Last updated: November 12. 2013 12:00PM - 1062 Views

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I recently made an appearance at the October meeting of the Kentucky Educational Professional Standards Board, the state-level body delegated with the mission of safeguarding our institutions from individuals who are morally unfit to be educators.

My friend and I drove the distance to register our concerns that Perry Schools Superintendent Jonathan Jett was approved for employment in that position by that board, in spite of the fact that he is the first administrator in the history of Kentucky public school education to plead to falsifying state-mandated student test responses. The punishment, as we are aware, included an 18-month suspension of his certification and a career-long ban on his participation in, or proximity to, any state-mandated testing, with decertification hinging solely on a letter to be submitted annually by the board chairman attesting that he kept his distance while tests were administered.

During my brief opportunity to speak, I referenced his lame-duck status as the chief executive and academic leader of the district. I also submitted information detailing the saga of Mr. Neace’s forced departure from Perry Central High School, Mr. Amis’ forced departure from the superintendent’s position, followed by applications for the interim job from only two candidates - the disgraced and decertified Jonathan Jett, and the disgraced and evicted principal Estill Neace.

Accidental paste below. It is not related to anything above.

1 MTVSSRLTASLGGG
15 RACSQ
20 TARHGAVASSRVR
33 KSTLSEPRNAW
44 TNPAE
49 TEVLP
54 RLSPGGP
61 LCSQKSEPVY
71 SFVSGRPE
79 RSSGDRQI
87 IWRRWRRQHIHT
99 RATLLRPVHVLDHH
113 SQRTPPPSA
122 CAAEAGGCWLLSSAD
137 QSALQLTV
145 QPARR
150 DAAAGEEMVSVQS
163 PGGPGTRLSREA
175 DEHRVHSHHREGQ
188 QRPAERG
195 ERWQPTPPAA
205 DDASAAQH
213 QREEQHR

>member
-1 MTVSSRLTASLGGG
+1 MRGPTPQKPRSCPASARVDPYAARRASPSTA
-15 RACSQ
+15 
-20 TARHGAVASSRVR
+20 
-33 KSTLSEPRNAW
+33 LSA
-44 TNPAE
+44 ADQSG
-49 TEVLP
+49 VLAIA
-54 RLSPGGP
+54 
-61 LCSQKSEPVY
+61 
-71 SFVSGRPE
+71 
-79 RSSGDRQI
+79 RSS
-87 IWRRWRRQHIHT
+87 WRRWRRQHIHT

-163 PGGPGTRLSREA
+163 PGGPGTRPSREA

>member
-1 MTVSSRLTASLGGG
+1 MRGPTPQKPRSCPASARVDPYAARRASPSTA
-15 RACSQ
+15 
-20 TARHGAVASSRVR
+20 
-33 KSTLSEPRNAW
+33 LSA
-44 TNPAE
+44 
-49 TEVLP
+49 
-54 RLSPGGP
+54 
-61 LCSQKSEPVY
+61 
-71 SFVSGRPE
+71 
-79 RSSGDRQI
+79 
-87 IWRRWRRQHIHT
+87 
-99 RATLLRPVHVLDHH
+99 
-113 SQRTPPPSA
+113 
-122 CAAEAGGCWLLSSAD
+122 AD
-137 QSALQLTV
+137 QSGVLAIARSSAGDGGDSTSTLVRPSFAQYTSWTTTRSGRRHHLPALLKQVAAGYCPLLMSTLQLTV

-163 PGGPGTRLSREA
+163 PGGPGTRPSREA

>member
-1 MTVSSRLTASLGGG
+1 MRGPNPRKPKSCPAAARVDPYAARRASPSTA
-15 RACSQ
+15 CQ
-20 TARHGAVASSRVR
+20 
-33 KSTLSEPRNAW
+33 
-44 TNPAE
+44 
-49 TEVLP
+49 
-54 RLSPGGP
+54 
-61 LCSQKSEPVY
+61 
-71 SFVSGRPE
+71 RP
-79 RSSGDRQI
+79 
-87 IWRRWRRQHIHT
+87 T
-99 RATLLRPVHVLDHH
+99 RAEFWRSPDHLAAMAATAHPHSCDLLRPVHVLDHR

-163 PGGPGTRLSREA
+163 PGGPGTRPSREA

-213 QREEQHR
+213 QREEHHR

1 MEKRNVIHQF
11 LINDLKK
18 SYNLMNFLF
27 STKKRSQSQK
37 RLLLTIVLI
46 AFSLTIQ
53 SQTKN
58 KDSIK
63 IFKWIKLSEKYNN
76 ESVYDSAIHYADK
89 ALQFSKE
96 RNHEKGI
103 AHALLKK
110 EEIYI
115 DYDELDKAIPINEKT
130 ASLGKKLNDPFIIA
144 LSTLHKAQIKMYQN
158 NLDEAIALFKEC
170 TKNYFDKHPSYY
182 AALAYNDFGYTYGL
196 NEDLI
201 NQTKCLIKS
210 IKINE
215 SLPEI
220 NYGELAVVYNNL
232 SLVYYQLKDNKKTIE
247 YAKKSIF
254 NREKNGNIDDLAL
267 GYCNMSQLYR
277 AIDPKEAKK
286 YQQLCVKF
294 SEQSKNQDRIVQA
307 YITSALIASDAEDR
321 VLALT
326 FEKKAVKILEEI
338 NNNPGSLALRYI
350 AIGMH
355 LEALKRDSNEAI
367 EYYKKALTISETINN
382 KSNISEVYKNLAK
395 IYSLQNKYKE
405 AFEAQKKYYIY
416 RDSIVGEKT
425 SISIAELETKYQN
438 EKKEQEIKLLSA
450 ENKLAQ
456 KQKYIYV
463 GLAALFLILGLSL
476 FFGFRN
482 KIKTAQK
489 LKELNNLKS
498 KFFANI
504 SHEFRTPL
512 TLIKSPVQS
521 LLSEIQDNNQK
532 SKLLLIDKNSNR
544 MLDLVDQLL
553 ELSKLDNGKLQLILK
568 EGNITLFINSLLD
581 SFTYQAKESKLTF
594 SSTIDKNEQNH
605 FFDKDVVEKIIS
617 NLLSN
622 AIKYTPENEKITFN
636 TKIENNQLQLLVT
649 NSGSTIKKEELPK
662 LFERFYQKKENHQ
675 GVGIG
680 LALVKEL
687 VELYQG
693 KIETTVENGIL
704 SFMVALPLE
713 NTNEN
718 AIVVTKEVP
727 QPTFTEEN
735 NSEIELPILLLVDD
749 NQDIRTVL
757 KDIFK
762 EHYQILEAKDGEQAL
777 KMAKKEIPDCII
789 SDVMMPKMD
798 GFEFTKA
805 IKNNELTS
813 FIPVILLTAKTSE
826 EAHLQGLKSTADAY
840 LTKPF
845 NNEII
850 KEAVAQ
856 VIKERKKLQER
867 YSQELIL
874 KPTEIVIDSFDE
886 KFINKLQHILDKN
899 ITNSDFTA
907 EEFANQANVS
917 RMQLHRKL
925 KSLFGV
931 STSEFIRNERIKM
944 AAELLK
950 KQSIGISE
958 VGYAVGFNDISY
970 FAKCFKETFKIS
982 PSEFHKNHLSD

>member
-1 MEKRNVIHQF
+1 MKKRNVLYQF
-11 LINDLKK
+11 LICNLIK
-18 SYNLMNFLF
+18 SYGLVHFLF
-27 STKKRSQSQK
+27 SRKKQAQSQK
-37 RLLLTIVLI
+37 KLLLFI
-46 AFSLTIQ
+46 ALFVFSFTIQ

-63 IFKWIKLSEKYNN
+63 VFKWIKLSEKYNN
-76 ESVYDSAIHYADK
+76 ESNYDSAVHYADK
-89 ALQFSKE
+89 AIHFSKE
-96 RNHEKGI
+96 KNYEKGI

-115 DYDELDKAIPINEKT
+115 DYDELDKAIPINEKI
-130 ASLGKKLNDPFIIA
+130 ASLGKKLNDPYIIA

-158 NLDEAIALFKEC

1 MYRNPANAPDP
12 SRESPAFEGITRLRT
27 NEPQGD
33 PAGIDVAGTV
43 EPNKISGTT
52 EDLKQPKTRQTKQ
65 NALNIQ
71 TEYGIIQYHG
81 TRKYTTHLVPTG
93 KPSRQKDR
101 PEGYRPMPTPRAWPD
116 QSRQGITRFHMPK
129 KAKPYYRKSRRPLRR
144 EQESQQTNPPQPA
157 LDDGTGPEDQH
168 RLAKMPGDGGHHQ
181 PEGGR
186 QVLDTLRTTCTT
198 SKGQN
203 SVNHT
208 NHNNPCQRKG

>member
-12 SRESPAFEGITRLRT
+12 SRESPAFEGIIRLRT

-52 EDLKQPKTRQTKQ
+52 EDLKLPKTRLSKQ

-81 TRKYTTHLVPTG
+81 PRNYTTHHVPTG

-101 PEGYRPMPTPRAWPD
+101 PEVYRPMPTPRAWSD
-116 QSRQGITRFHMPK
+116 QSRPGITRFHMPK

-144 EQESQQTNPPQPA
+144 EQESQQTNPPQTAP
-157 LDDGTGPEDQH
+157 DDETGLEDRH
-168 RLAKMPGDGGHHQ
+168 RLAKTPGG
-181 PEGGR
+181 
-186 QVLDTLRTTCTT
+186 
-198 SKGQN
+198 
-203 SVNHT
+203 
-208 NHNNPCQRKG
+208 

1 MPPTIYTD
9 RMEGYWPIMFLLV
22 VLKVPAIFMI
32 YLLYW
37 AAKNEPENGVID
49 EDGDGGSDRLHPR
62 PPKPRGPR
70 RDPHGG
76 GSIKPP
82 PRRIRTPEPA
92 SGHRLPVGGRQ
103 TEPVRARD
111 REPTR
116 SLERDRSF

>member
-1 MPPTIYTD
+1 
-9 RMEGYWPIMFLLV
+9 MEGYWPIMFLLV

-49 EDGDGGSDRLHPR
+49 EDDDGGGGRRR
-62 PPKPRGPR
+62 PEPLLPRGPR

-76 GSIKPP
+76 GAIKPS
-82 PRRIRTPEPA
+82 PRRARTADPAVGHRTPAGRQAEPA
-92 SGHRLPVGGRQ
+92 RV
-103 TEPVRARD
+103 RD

I also related details of the nationwide $8,500 KSBA search for applicants, and how it was narrowed to five, with the disgraced but now recertified Jonathan Jett ultimately being selected. I also related the immediate appointment of the deposed Estill Neace to the principalship of our premier elementary school.

The EPSB chairperson opened that meeting by reading the mission statement, which included reference to upholding the highest standards of ethics and behavior for Kentucky public school education. In my communication, I also noted that Atlanta authorities prosecuted school officials, while in Kentucky we sanctioned the same behavior by immediately promoting the culprit to the top leadership position. We essentially rewarded an act that was flagrantly destructive to the integrity of testing, not to mention the cost and inconvenience to students, parents, and universities who depend on those evaluations.

One might wonder if the standards board at some point might have thrown up their hands in surrender for a district where it seems anything goes, and concluded that those who literally refuse to establish order in their own district cannot be helped, so why waste their efforts? I was embarrassed for all of us to be there telling this sordid story, but it had to be done.

In closing, Thursday night’s local board meeting deserves attendance with questions. Perry school board needs five James Ritchies, rather than the abrupt departure of the only one. I would anticipate we should be hearing from the Office of Educational Accountability at some point in the near future. In the meantime, we are perfectly capable of objecting to these abuses at board meetings and at every encounter in the public meeting places. For those interested in pursuit of the James Ritchie allegations, the Education Professional Standards Board can be reached at 502-564-4606.

Eddie Campbell,

Lost Creek, Ky.

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